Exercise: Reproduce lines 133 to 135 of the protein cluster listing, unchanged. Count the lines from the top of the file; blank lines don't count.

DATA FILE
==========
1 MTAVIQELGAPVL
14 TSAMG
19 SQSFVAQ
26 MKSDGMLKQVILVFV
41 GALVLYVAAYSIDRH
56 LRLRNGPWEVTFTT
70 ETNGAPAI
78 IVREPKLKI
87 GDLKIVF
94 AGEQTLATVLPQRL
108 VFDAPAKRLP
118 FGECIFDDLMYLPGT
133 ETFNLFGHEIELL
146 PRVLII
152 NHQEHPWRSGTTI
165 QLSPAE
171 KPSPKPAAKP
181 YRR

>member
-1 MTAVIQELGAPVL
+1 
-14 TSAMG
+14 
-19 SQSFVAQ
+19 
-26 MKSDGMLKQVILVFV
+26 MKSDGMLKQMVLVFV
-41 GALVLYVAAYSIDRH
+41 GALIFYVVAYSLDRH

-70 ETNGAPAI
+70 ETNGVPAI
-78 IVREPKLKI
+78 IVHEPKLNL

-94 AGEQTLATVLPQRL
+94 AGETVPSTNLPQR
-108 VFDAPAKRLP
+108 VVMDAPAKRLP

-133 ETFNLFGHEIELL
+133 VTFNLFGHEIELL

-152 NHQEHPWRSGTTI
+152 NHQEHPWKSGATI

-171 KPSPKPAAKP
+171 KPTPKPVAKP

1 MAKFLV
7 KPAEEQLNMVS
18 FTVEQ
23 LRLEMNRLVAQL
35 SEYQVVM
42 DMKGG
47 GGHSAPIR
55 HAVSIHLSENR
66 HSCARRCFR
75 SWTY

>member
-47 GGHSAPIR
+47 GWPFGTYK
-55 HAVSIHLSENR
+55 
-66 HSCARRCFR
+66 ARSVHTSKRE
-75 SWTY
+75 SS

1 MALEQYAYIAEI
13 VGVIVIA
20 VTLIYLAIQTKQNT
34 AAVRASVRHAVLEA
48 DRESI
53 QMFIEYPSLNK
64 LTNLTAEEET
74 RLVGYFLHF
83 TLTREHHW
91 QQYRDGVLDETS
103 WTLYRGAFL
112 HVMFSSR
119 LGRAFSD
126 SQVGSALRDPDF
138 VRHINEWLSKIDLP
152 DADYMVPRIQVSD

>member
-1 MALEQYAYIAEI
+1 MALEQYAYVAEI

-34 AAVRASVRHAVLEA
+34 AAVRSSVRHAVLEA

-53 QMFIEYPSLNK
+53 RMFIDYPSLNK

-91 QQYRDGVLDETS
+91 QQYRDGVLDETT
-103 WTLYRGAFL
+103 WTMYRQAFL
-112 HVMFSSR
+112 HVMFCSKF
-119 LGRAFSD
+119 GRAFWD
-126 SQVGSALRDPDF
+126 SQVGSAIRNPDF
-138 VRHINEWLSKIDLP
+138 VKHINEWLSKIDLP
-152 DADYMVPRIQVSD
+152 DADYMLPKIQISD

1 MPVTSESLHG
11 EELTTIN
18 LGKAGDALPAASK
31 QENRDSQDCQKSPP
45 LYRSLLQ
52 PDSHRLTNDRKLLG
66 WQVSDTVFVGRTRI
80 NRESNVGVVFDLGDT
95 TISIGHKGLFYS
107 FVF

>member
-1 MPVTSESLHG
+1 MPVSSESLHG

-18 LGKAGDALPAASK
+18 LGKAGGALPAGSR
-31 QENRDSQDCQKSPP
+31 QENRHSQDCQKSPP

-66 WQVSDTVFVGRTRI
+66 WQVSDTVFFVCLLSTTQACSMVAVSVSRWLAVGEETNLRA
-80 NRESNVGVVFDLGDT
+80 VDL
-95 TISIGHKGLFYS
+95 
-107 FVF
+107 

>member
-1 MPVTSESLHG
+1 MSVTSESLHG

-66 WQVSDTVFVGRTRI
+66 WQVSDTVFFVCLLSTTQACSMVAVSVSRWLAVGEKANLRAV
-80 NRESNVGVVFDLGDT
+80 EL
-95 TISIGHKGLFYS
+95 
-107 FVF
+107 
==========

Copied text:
+95 
-107 FVF
+107 